By the time this recession runs its course — and no one really knows when that will be — both client expectations about the manner in which rote legal work is done, as well as the technological and offshore solutions available to do that work, will be so different from today that there’ll no be going back. The idea that a firm can employ dozens if not hundreds of inexperienced lawyers primarily to generate revenue on low-value work will eventually be seen as a relic of the 20th century. Firms will still hire and retain associates — new partners, even laterals, have to come from somewhere — but there’ll be far fewer of them, they’ll be selected, evaluated and trained far more systematically, and they’ll be engaged, billed and compensated much differently than they are today.

We should make no mistake about how profound a change this will be, nor believe that its ramifications will be limited to big law firms. To a growing degree over the last decade or two, large multi-service law firms in urban locations have been completing the job of legal education that law schools and governing bodies have been haphazardly starting. We can complain all we want about overpriced, underskilled associates in firms; the fact is that these firms and their clients have been subsidizing the bar admissions process, providing the last three years of what amounts to a seven-year law degree. When modern marketplace economics finally puts an end to this practice, who will pay new lawyers with few skills and massive law school debts while introducing them to law practice? Who will be responsible for completing lawyers’ education and training them? We’re going to need answers to those questions, and fast.

Like I said, we’re at the start of this process, not the end. The fundamental restructuring of the law firm business model that Citi and Hildebrandt are calling for is at hand, and the changes we’re seeing now stand a very good chance of being permanent. There’s a reason I used “fired” instead off “laid off” at the start of this post.

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4 Responses to “The disappearing associate”

  1. Ian Brodie

    Very interesting article Jordan,

    Speaking from an outsider’s perspective (from the management consultancy industry) – the “fundamental changes” – such as abandoning lockstep compensation – seem like tiny tweaks to be frank.

    Surely a fundamental change would be an examination of whether legally qualified staff (who are inevitably going to be relatively well rewarded under any scheme because of their huge investment in education and training and the fact they are selected from the upper echelons of the education system).

    In the consulting industry, more fundamental shifts have happened through the shifting of work to para-professionals, offshore, and to clients themselves. All made easier and faster in consulting by the lack of necessity of formal qualifications and accreditation. But surely inevitable in law also over time.

    Ian

  2. Jordan Furlong

    Couldn’t agree more, Ian. It’s an indicator of just how paleozoic are the practices surrounding workflow in law firms. Concepts taken for granted in other industries (e.g., work should devolve to the most cost-efficient available competency) run counter to the business models of many law firms. Firms’ resistance will be fierce, but I’m having a hard time seeing it pay off in the long run.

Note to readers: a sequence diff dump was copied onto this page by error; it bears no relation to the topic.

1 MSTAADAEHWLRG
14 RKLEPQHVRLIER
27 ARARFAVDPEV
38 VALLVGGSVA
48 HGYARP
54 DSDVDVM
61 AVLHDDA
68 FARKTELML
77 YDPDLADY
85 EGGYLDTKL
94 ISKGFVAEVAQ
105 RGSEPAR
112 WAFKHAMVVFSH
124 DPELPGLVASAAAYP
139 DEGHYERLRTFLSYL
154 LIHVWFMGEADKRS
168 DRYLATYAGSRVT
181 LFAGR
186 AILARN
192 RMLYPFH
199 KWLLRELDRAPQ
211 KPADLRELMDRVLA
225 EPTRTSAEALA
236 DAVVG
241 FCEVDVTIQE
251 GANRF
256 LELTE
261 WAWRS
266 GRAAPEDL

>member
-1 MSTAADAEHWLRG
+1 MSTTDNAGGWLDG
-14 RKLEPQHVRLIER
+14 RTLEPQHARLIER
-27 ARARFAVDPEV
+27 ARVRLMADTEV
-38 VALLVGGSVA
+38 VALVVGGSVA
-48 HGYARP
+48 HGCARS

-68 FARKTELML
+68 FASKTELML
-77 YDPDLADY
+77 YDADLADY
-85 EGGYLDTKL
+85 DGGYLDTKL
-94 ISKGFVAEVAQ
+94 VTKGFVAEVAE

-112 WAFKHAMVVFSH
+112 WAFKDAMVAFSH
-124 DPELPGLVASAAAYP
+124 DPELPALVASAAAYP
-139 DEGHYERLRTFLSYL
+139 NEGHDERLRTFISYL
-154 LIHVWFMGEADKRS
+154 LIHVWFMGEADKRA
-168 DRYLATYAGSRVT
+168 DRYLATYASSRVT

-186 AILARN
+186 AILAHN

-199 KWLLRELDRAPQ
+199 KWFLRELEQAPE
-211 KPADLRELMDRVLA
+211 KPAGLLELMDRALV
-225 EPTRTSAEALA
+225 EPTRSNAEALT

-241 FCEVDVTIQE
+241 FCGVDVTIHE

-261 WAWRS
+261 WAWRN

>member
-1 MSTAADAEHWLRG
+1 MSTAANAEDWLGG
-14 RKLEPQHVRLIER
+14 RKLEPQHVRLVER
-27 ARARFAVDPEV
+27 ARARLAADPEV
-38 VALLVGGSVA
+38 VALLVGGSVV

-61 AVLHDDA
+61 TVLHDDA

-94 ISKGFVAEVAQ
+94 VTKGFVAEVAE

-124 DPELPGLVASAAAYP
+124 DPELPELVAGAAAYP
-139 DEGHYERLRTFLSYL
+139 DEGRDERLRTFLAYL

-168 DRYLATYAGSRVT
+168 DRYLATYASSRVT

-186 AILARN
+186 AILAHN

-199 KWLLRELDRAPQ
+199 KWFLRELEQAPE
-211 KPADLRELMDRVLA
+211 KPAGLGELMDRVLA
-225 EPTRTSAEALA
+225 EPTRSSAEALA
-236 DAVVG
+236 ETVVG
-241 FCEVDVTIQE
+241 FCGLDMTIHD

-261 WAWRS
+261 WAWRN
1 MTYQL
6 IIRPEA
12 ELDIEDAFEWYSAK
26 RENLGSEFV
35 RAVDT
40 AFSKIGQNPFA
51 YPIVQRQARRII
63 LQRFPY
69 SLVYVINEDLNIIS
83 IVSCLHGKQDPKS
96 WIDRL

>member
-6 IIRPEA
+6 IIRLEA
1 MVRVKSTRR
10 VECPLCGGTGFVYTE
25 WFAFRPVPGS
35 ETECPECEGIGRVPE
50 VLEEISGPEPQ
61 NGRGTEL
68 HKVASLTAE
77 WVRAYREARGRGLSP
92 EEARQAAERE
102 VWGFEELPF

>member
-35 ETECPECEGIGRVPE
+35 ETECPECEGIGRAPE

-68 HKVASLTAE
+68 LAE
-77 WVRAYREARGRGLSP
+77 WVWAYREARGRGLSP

3. Ian Brodie

    Yep – the “Tesco Law” over here in the UK has really opened up the field for basic services to be done by low cost providers. In fact it’s probably only the recession that has prevent a lot of new entrants (as financial institutions are focusing on their core business at the moment).

    These shifts can be very painful, and there is a risk over quality. But the reality is that much of the work carried out by highly qualified (and paid) specialists could be done be much less expensive methods.

    Ian

  4. Brenda Hollingsworth

    I agree something is going to give and should give in the current big firm model.

    However, despite the current financial situation, surely the premise that clients hire based on who they know, like and trust has not been completely abandoned. Of course there are those who will hire purely on cost, but those are rarely great clients anyway.

    As a large firm with institutional clients, I would be concerned about the loss of relationship building with future decision makers if junior lawyers are overly commoditized. From my big law days, I recall the really successful associates were the ones who formed relationships with the more junior decision makers at the client. Both the associate and the junior decision maker would grow together and the relationship between the firm and the institution would continue into the next generation. If the junior decision maker moved, that was just another opportunity for the associate to form a relationship with the junior decision maker’s new company.

    Presumably if you are an independant contractor, you may make that relationship but there is no guarantee that you will use it to benefit a particular law firm.

    I think the key is what you have been talking about for a while. Firms have to change how they bill. Paying $250 per hour to have a 1st year lawyer fill in some basic corporate filing is just annoying and makes the client feel stupid. Paying an annual “membership fee” to have all your corporate records carefully maintained and reviewed by a reputable law firm makes the client feel like they are taking care of their business. There is even more value added when the firm agrees to provide a certain number of “free advice” calls for the cost of the membership.

    The smart big firms, I think, will continue to build relationships between people. It’s what they sell and how they sell it that has to evolve.